Andrew Middleton & Sue Beckingham
@andrewmid / @suebecks
Parallel session 1, Short Paper 1.2
Listen to the presentation (opens in new window)
Professional recognition and identity are important to all staff and students. How each of us fosters and maintains our professional identity is problematic. In this Social Digital Age maintenance of good reputation requires a fluent life-wide engagement with professional profiling as exemplified in the idea of a life-wide “LinkedIn University”.
We report on the outcomes of our HEA Employability project which sought to promote student engagement in Personal & Professional Development Planning.
Not only is engagement in PPDP important to employability, it develops a student’s learning capability, and their sense of being and becoming. The project began by questioning where PPDP sits, challenging views of it being a teaching, learner support, or career development problem. PPDP underpins all these and, reflecting on last year’s conference, is best understood as a life-wide and lifelong habit best fostered while at university to develop the reflective graduate capable of taking care of their future. This requires PPDP to be a meaningful concept to the learner. The project has sought to ‘un-problematise’ PPDP so that the learner, and all those who support learning, embrace its importance.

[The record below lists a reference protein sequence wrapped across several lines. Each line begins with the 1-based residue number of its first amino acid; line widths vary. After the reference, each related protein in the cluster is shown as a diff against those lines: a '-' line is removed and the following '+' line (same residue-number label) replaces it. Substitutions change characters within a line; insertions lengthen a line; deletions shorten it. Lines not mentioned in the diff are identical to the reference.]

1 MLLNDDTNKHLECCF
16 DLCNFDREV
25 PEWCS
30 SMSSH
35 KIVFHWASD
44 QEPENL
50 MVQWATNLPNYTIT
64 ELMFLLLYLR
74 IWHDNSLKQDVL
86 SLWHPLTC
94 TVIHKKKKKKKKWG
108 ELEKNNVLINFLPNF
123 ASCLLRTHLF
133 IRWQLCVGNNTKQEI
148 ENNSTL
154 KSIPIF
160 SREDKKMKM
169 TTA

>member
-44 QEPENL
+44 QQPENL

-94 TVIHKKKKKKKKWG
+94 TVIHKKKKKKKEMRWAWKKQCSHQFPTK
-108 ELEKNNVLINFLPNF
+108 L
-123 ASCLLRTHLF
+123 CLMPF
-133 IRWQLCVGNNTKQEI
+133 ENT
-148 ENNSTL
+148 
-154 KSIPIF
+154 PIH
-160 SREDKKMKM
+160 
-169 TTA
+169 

Thomas (2013, p.10) says, “higher education institutions should aim to nurture a culture of belonging within the academic and social community. This should be encouraged through active student engagement, across the institution…” So while PPDP remains pertinent to teaching and learning, it comes from a life-wide view of learning while at university (Jackson, 2013a; 2013b).
The project aimed to concretise this life-wide view of learning, employability and PPDP by focusing first on the ‘presentation layer’; creating and maintaining a professional profile to present ourselves to others. By establishing good presentation practice using LinkedIn (the de facto online social media professional profiling tool) the meaning of, and engagement with, PPDP becomes clearer to the aspiring and practicing professional.
The ‘professional profile’ connects strongly to ideas about professional recognition and reputation for academic staff. A mutual interest for staff and students is now envisaged in which each models good practice and supports the other in using online social media.